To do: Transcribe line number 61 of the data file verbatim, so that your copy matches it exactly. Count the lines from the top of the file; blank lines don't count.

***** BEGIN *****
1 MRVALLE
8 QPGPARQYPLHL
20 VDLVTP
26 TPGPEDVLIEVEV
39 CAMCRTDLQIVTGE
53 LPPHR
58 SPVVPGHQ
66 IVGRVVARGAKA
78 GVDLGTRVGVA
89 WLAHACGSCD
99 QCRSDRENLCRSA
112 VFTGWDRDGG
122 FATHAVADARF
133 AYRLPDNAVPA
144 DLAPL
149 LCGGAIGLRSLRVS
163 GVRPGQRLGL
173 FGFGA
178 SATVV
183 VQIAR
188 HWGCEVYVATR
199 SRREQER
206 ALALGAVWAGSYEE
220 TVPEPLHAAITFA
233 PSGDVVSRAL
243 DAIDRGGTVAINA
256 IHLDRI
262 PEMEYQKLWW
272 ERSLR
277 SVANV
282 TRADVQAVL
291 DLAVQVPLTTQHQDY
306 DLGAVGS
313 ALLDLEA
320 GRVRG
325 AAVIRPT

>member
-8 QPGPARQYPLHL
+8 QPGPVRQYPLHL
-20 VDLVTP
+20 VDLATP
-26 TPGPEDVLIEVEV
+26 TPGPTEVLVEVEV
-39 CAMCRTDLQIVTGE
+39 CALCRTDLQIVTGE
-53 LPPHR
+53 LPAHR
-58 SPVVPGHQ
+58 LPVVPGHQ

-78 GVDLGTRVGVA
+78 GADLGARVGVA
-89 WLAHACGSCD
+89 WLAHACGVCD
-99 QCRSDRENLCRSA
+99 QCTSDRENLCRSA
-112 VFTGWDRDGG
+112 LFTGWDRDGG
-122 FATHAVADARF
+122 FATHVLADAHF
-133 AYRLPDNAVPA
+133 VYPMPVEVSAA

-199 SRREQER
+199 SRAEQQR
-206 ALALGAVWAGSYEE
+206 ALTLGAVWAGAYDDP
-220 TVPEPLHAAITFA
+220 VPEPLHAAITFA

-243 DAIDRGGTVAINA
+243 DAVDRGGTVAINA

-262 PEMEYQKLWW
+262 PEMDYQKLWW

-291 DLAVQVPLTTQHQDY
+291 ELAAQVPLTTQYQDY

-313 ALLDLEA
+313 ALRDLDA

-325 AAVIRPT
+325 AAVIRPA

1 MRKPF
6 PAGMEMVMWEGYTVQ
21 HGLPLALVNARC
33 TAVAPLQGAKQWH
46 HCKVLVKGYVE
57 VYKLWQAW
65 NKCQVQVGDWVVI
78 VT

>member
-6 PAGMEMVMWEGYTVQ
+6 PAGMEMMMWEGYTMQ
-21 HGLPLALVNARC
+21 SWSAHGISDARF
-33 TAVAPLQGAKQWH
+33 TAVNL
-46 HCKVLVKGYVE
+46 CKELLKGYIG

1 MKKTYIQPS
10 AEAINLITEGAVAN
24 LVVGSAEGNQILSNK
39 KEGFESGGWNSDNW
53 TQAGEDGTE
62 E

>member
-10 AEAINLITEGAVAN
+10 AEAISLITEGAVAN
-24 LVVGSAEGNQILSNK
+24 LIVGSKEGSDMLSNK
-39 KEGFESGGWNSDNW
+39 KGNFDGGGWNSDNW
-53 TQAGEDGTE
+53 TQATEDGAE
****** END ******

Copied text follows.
+133 VYPMPVEVSAA